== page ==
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Tom Brady: Defensive players get penalized for offensive mistakes

Mike Florio and Chris Simms try to nitpick flaws but can't see anyone able to get in the way of the Tampa Bay Buccaneers' Super Bowl defense.

Most offensive players welcome the expanded protections of the past decade. One prominent offensive player believes that those protections have actually been bad for the game.

Via USA Today, Buccaneers quarterback Tom Brady recently explained in a discussion posted on the team’s website that he believes many penalties called on defensive players are the result of mistakes made by offensive players.

“A quarterback should only throw the ball to certain places, because your receiver is in danger of getting hit,” Brady said. “For example, when I used to play against Ray Lewis, I wouldn’t throw the ball to the middle of the field because he would . . . hit them and knock them out of the game. And now, every hard hit is a penalty on the defense. So I feel like they penalize defensive players for offensive mistakes.”

Brady mentioned (without naming names) the recent hit by Bills linebacker Andre Smith on Bears quarterback Justin Fields.

“The quarterback messes up, doesn’t see the blitzer, or the line screws up,” Brady said. “I don’t know what happened, the quarterback or the lineman on offense. The defensive player comes in and hits him hard and they throw a flag on the defense.”

Brady said that quarterbacks need to protect themselves and their players. “It shouldn’t be the responsibility of your opponent to protect you,” Brady said.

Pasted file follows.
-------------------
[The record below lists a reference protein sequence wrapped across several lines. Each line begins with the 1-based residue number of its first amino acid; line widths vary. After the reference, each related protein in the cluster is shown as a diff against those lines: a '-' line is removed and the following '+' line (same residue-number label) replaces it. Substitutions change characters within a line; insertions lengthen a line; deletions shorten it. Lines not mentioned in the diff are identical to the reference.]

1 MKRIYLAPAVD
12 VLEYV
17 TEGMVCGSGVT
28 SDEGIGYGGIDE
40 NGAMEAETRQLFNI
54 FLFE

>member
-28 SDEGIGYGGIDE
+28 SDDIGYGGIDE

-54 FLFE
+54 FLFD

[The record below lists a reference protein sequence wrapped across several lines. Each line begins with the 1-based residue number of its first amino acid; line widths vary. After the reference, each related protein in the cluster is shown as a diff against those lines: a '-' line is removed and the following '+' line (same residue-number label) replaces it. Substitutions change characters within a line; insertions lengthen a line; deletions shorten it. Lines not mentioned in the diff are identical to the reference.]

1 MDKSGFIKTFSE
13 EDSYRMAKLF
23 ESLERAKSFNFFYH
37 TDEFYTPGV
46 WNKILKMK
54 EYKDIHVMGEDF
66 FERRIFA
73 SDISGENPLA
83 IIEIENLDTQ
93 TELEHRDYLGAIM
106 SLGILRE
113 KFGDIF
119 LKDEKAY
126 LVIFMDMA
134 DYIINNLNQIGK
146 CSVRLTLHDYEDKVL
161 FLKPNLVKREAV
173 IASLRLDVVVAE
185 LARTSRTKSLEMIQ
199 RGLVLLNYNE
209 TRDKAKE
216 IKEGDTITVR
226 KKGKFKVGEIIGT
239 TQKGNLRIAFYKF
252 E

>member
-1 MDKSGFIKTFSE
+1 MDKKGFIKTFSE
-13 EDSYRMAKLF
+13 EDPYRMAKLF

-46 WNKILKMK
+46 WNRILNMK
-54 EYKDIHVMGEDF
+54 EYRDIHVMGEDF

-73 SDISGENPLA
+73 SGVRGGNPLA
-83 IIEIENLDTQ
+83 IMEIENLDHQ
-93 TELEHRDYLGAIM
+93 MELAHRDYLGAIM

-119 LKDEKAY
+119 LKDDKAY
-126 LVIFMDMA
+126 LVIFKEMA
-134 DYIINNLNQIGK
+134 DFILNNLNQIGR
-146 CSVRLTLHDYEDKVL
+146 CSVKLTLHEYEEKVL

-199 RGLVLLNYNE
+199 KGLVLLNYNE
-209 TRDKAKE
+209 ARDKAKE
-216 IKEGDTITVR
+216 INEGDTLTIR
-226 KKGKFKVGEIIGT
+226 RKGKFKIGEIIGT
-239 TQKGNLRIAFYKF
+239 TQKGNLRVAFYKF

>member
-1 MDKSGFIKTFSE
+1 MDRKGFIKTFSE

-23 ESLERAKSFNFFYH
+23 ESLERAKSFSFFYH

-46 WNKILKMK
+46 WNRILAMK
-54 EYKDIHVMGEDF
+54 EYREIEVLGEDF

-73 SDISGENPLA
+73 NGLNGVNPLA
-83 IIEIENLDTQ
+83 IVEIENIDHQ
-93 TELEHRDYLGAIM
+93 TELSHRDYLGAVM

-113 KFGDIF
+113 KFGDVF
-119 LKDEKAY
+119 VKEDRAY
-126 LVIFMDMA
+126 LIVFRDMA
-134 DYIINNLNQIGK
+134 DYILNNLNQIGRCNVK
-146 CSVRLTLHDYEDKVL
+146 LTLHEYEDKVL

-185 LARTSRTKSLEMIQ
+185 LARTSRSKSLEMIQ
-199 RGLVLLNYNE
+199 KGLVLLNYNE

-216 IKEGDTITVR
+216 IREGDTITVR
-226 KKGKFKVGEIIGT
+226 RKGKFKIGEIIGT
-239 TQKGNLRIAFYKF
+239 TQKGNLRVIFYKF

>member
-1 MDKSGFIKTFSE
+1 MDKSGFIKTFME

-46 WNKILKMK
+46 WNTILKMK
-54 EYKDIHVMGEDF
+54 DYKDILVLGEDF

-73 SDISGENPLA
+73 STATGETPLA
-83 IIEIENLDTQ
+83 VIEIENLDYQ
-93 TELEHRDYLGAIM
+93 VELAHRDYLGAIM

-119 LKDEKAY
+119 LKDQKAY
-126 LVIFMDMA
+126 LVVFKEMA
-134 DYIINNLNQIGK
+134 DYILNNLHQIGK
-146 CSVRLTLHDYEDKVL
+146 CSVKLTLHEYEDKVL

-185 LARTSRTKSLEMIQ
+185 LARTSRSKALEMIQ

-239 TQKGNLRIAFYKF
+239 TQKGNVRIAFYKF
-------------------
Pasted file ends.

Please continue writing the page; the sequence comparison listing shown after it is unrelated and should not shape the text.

“It creates really bad habits for platers, because you feel like I can basically do anything,” Brady said. “I can run and not slide. I can throw my receiver into any coverage and not have any repercussion for it. The only thing they’re gonna do, they’re actually gonna blame the defensive player for making a good, solid hit.”

Brady called it a “disservice to the sport,” reasoning that the sport isn’t being played at a high level. “It actually deteriorates because you’re not teaching the players the reasons and the fundamentals of what the sport should be,” Brady said.

He’s right about this, to an extent. Quarterbacks are now more willing to throw what once were called “hospital balls,” because defensive players can’t hit the receivers like they once did. And if they do, it’s a free 15 yards of field position. But there’s no illegal hit if the ball isn’t thrown into a spot that will allow an illegal hit to happen.

That said, defensive players must learn techniques that comply with the rules. Smith hit Fields illegally. There was a way to make the Bears pay for the mistake that someone had made. Smith could have capitalized on the blunder without applying a helmet-to-helmet hit to Fields.

So it’s really a shared responsibility. That said, Brady is right when it comes to quarterbacks and other offensive players believing that the rules give them a coat of armor in the form of a possible 15-yard penalty.

As it relates to Brady’s suggestion that quarterbacks believe they can “run and not slide,” that’s simply not a correct interpretation of the rules. Quarterbacks who take the ball past the line of scrimmage are no longer quarterbacks. However, Brady’s words underscore the fact that defensive players are so wired to be conscious of the safety-driven rules that they sometimes tread too lightly, almost becoming paralyzed by fear of committing a foul while the quarterback runs rings around them.

In some situations, a big hit is legal. In others, it’s not. Brady’s point is that the responsibility ultimately resides with the offensive players to use techniques that protect them from big hits that could injure them.